“The graciousness of civilisation here surely touches a peak where the arts of music, architecture and gardening combine…”
That’s how Vita Sackville-West described Glyndebourne in 1953. That one of the 20th century’s greatest garden makers should include the gardens in her praise is an indication of the importance these spaces have always had for visitors.
The gardens are open to ticket holders before all performances during the Festival. As opening times vary, please check the performance schedule for further details. The gardens are open two hours before Tour performances at Glyndebourne.
These are private gardens and we kindly ask guests to respect them and take all litter home.
How to make a Glyndebourne bouquet
Kevin Martin, Glyndebourne’s head gardener, gives us his tricks of the trade for flower arranging whilst creating a stunning bouquet for the Glyndebourne organ room. For more gardening tips and to find out about past and present projects, visit our Gardener’s Blog.
In October last year, Gus Christie, Danielle De Niese and Lady Christie broke ground to begin work on Glyndebourne's new rose garden.
Despite the ravages of elm disease and the destructive storms in the past, there are many magnificent trees in and around Glyndebourne.
Tucked at the base of the walls around the house is an unsung plant that has been in flower for weeks.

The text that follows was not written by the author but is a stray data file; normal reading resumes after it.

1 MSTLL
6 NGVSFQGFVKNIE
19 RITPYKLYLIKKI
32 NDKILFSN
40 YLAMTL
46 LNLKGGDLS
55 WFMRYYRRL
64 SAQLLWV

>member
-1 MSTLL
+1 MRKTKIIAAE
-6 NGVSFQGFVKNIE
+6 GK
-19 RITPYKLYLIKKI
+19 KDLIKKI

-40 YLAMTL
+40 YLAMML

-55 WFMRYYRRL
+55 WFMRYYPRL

In a cold, windy spot frost pocket in boggy soil near the lake the golden flowers glow in the spring sunlight.
Even before the flowers appear the glaucous spears of the foliage are a handsome sight.
Dancing among the froth of grasses in the crescent border is a dark magenta flower that seems to be held aloft by magic.
The scent of the flowers is heady and intoxicating on hot summer days and on crisp and cold early mornings the scent from the shrubs is also strong.
The air at the end of the long bar is filled with a fragrance so sweet that heads are turning to find the source...
Rosa ‘Glyndebourne’ is a modern shrub rose with flowers that resemble a traditional old-English variety.
In its native North America it goes by a common name so flamboyant that it’s worth growing just to be able to sprinkle the name into conversations: ‘Kiss Me Over the Garden Gate’.
Winter at Glyndebourne is a quiet time for the staff here, however, in the garden the trees and bushes are full with visitors of the bird kind...
Browse through tips, tricks and updates on projects from Glyndebourne's gardening experts.